This week’s blog is from Hannah Seigworth, wordsmith extraordinaire and budding professional public speaker. Hannah is one of those people you instantly feel like you’ve known all your life. Look her up at the next 1MC and you’ll see what I mean. Mentioning 1MC, read on as Hannah shares her learnings from stretching, talking and being in the spotlight! FYI – The Creative Coast’s blogspot is Savannah’s sounding board for local thinkers, innovators, wanderers and wonders. Guest bloggers share their thoughts, opinions and creative noodling from all over the map…
Brick walls and minimalist furniture. The smell and taste of artisanal coffee. The meeting of minds and the exchanging of business cards. This is 1 Million Cups Savannah.
For the last four weeks I’ve attended. I’ve enjoyed every minute of it, from the coffee to the networking to the presentations to the feedback attendees give presenters. While, admittedly, some of the businesses presenting are not ones that I would normally take an interest in, I always come away having learned something. Sometimes it is a business process, such as how liquid fish fertilizer is made. (If you don’t know already, you probably don’t want to.)
Sometimes it’s a solution to a problem, such as a lawn service with lower-decibel equipment. (Hallelujah. There’s nothing worse than the sound of leaf blowers in close proximity at 8 in the morning.)
But after Week 3, I have learned something else. I can now say that I’ve learned what it’s like to be a presenter.
Public speaking isn’t everyone’s cup of tea. It certainly isn’t mine; I’ve always preferred coffee and anonymity. As a writer and introvert, I would much rather be observing and gleaning from the sidelines. But when you’re part of a start-up and the guy who was supposed to be presenting for your company can’t make it all of a sudden, you throw your hair in a bun, roll up your sleeves, and do what you gotta do.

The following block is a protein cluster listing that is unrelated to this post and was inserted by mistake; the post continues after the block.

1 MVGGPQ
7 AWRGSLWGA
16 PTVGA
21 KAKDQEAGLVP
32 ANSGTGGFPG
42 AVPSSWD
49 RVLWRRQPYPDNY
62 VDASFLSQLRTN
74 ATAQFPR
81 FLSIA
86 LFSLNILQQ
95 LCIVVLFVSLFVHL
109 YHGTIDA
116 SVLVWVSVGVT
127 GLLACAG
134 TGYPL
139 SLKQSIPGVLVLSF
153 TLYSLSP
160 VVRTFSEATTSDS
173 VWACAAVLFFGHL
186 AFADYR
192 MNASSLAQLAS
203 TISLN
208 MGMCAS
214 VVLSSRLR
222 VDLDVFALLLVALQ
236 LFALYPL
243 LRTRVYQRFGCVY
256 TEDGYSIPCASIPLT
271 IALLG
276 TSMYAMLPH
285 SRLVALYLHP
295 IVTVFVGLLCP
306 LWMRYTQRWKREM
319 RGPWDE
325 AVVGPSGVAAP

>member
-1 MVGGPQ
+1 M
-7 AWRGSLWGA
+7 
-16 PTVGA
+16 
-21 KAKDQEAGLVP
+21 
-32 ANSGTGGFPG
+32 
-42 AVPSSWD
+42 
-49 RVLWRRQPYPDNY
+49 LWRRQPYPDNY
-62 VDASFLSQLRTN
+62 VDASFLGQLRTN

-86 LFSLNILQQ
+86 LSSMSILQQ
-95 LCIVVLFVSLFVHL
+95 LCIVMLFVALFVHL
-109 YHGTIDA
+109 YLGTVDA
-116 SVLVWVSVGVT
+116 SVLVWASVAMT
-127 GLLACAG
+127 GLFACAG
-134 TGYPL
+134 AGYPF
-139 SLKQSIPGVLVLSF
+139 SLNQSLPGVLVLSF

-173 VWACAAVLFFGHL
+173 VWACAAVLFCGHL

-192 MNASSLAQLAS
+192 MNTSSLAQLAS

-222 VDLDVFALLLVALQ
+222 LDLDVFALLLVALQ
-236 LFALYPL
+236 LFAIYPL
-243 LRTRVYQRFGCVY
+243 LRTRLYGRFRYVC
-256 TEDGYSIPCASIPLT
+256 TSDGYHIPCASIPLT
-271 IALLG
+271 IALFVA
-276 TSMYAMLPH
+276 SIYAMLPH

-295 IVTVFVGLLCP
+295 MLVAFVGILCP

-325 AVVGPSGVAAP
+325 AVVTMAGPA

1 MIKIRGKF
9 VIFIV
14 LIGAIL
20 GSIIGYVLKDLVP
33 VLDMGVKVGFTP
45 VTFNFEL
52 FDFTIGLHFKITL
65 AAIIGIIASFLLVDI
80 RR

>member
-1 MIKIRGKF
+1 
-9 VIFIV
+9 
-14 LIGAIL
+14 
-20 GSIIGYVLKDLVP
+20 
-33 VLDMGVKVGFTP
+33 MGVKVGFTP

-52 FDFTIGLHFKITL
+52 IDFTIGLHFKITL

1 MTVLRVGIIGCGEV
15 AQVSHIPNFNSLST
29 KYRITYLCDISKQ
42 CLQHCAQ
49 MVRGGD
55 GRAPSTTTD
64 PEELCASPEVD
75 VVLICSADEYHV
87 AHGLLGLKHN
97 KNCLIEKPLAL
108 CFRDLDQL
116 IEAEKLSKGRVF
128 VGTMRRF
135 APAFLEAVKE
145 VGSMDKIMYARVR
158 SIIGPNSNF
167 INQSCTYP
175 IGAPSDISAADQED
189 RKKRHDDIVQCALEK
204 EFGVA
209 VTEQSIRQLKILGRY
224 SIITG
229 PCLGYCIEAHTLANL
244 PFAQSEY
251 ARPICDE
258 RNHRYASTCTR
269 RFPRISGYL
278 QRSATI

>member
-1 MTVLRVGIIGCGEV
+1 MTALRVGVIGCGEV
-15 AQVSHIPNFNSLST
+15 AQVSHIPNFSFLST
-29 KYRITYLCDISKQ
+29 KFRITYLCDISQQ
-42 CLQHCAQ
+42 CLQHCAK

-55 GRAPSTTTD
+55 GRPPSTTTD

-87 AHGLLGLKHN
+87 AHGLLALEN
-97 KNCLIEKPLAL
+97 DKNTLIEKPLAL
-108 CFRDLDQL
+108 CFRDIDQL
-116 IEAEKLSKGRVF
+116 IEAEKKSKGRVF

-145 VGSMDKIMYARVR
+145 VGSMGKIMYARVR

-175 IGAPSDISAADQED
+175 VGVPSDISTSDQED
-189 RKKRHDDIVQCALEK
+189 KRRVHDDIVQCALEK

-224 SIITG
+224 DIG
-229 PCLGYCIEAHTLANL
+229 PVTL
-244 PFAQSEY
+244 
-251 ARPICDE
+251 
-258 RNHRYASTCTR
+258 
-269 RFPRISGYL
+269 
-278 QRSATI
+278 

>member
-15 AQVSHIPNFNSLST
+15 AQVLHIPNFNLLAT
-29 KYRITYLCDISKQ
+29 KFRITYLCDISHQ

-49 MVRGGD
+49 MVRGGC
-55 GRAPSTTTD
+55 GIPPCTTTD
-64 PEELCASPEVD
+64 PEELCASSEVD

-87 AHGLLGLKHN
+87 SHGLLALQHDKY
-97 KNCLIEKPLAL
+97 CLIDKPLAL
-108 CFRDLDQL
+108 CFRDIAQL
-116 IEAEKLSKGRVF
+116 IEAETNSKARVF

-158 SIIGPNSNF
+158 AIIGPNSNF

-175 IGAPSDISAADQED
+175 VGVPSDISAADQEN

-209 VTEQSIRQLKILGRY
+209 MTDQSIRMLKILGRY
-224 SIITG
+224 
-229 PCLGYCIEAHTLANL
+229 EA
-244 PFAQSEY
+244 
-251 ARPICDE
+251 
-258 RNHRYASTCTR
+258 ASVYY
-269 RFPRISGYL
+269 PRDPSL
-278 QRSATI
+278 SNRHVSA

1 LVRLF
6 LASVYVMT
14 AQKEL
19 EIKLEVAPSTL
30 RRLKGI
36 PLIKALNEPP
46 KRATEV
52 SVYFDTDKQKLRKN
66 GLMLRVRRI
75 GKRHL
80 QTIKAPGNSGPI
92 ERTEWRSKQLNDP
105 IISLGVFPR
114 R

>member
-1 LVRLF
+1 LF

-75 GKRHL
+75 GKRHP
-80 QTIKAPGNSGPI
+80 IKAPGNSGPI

As difficult as it was, here are three takeaways that made it all worth it. And because this is 1 Million Cups, these takeaways can be applied to small business practices . . . and honestly, life in general.
Takeaway 1: Thou shalt stretch thyself.
“Fail often so you can succeed sooner.” That is a quote by Tom Kelley. I have no idea who Tom is other than a partner at Ideo, but the quote is still a good one and can be applied to many areas of life. Public speaking, for example. The more I do it and the more I fail at it, the faster I can get better at it. (Although, disclaimer: “faster” and “sooner” are relative terms. I found that after four years of minoring in speech.)
Most people know that anything worth having is worth working for. To work for it, you must be open to getting outside your comfort zone. A lot. Your fear may not be the same as mine, but if you’re starting a business, you will eventually end up at that bridge and be forced to decide whether to cross.
The crossing may be hard. It may not yield the success that you hoped it would. But you will come out of it with knowledge you can throw in one of your baskets for later, even if it’s the “What Not to Do” Basket. Don’t ignore that one. It will come in handy more often than not.